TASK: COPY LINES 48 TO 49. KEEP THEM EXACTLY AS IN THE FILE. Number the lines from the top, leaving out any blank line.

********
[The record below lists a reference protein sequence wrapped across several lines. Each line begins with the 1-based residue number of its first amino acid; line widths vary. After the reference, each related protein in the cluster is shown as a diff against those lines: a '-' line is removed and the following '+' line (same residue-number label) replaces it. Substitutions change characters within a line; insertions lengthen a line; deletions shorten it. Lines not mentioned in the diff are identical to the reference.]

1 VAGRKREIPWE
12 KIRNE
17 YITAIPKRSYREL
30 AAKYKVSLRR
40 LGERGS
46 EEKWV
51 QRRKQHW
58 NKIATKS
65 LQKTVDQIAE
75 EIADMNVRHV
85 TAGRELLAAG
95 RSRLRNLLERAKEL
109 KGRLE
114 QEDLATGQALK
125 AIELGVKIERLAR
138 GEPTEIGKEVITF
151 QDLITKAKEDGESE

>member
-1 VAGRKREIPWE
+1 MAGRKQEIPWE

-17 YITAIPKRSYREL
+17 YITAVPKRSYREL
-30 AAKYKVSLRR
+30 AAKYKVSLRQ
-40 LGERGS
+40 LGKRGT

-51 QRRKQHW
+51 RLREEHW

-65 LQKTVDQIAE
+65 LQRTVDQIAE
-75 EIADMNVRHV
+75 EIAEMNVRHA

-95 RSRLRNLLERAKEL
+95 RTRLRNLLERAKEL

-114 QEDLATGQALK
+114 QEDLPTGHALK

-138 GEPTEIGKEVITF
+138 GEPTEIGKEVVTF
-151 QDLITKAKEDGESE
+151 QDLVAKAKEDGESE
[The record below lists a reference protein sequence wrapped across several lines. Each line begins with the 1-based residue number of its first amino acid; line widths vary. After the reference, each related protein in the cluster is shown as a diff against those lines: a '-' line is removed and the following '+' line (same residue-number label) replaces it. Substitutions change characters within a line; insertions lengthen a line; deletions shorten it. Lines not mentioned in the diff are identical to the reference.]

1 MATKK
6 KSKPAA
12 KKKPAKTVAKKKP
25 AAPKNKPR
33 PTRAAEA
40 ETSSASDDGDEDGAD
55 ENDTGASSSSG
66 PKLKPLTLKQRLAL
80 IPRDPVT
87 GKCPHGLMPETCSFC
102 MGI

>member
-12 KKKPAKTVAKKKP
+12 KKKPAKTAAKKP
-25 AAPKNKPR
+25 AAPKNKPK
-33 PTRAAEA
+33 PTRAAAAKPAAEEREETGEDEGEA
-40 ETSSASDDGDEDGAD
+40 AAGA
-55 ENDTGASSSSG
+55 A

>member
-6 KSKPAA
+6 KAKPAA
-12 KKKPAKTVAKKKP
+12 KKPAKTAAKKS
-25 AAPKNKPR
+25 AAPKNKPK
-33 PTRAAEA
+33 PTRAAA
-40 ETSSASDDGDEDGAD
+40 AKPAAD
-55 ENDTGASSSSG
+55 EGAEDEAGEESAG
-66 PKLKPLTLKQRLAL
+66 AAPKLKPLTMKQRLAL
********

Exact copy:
40 ETSSASDDGDEDGAD
55 ENDTGASSSSG